You're sitting at Breadstix again, because there seems to be nowhere else to eat in Lima, when you notice who's in the booth next to you. It's Tina and Mike. You seem to be the only couple from New Directions there. Rachel and Finn are back in New York for their second year. So instead of it being the four of you crammed into one booth, it's you and Kurt. He's across from you, his back turned to their booth.
You twirl a string of pasta around your fork. It piles up into an abnormally large ball. You try to stick it in your mouth. It barely fits, so you take a bite and pull the rest back.
Kurt leans across the table to wipe sauce off your lip. You swallow, and it's a good thing you do, because the next words you overhear shock you.
Kurt's thumb stops wiping. He recognizes the voice. It belongs to Tina.
Mike chokes on a meatball. You can see his face turn red, and you want to get up and help him. But she doesn't know you're here, and you'd rather it stay that way. You don't need them thinking you're there for every landmark in their relationship.
Kurt turns around at the coughing. Tina gets up from her seat and rounds the table to hit him on the back. It's not helping.
"Would you two stop staring and help me?" she asks. I slip out of the booth. In a matter of minutes he's back to normal. Well, as normal as a guy can be after learning he's going to be a father.
You catch the waitress as she's passing by and ask for takeout containers. Watching a meatball roll out of someone else's mouth isn't the most appetizing thing to watch.
You tell yourself not to make any big announcements over food to Kurt. You don't want any more balls being choked on.
Don't do it on a holiday – because they should have their own day to celebrate.
It's Christmas, and you've been standing under the mistletoe for so long that your lungs are exhausted. The world is working around you, turning sideways to get through the doorway. You pull apart.
You stick your hands in your pocket, because if you don't, they'll end up back on Kurt's waist. You fingers grace a small box. The same little box that you bought six months ago with Finn. The one that you're too afraid to open around him. Countless times you've opened it in private. The ring is still there.
You move out of the doorway, because this time they're bringing through a plate of cookies and you'd really hate to see the gingerbread men get decapitated.
Kurt sits down on the couch. You take a seat next to him. Boxes are underneath the tree. They're all sizes. One is really big. It's probably the new television Finn had asked for. The only one they had in New York was a black and white small screen.
All the boxes get unwrapped and opened. Kurt is bouncing on his heels, because he just got two tickets for Broadway. Of course he's taking you.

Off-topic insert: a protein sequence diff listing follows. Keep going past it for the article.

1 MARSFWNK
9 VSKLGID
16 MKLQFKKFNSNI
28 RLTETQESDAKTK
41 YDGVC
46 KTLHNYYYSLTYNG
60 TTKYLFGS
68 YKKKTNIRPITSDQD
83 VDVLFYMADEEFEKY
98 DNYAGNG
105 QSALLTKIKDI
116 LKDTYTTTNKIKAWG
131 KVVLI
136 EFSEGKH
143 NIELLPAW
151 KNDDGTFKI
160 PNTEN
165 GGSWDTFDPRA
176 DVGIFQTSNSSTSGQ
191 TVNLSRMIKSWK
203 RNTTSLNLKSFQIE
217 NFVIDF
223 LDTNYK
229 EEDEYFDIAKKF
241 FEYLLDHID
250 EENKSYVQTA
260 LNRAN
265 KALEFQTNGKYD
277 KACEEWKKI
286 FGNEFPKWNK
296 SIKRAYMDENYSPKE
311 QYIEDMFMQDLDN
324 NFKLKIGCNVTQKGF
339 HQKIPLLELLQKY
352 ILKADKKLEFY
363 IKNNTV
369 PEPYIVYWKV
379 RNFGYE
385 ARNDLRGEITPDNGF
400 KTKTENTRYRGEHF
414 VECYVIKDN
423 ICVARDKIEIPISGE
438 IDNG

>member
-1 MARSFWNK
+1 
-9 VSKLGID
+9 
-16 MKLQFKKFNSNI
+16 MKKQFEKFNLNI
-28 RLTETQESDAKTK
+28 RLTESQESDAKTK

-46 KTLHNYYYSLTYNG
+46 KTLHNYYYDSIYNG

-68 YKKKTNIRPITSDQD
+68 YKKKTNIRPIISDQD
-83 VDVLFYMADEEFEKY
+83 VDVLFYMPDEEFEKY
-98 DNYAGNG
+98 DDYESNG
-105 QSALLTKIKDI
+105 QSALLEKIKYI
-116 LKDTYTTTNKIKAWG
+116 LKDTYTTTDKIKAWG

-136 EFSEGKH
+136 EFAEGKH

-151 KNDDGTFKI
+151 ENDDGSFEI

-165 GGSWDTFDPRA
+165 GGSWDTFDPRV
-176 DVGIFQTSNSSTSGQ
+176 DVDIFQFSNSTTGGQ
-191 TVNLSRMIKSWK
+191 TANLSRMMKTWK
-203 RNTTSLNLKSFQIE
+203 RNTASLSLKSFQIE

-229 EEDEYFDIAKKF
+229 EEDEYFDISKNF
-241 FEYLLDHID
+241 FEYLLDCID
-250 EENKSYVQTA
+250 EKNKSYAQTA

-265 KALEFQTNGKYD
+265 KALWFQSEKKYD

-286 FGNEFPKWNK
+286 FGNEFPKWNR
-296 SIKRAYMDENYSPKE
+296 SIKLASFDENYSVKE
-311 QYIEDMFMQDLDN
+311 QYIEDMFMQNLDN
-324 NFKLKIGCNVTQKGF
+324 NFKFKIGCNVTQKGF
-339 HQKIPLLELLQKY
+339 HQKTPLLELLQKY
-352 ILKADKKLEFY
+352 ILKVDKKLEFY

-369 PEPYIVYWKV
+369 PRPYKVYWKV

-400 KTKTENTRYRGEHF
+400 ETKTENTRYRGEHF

He's already so excited, and it'd be so easy to slip another box under the tree. One final small velvet box. Except you want this to be the day that he remembers getting Broadway tickets. Not the day where he got Broadway tickets, a wedding proposal and new socks.
Socks make for lousy wedding proposals.
Don't panic – because sweaty palms aren't very attractive.
Your heart is racing like a horse on steroids. It hasn't been this way since that day in the choir room. The one where you timidly laid your feelings out for Kurt before eating his face like it was a casino buffet. Except rather than tasting like grease and whatever else they pumped to keep you in there, it tasted like coffee and peppermints and pure bliss.
Now you're standing on Kurt's front porch. You haven't rung the doorbell. It's a whole twenty degrees outside, snowflakes getting caught in your eyelashes, and you'd rather stand in the cold than press a button.
Mr. Hummel opens the door. "When I said you don't have to knock Blaine, this is not what I meant."
You blush, embarrassed. You know that their door is always open for you. After two years, you know where the spare key is.
"Sorry. I was just thinking." You stuff your hands further into your pockets. They can only go so far before making a hole. You rest your fingertips along the seam.
"About proposing to Kurt?" he asks. You blush darkens, because you know Kurt is mere feet away from you. You hope that he is eating some really crunchy toast and cant hear you over his chewing.
He notices your face. Kurt enters, yawning and stretching like a cat. His shirt rides up, and you take your hands out of your pockets to hug him.
He accepts your hug. Then he backs away before you can kiss him. He says that he tastes of Fruit Loops and morning breath. You let him go brush his teeth.
"Is it that obvious?" You ask once you're sure he's out of hearing distance.
"Finn asked me when he phoned home. Said that you had already bought a ring?" His voice is low in case Kurt returns. You figure this means Rachel knows now. She's always nearby. The two are practically attached at the hip outside of school. Or so you've heard.
You pat your pocket at the sound of footsteps coming down the stairs. It ends up being Carole. Neither of you say anything. She looks between the two of you. She can tell something is up. She catches a glimpse of your hand patting the pocket and jumps to conclusions. Completely correct conclusions.
By the time Kurt is ready to go, all the words of encouragement they've given you fly out the window. Because he's wearing that sweater, the one that makes you want to tear it off and keep it on at the same time. You lose your tongue, and beads of sweat trail down your neck.
Now is not a good moment to propose.
Don't dress like a slob – because your future grandchildren are judging you, harshly.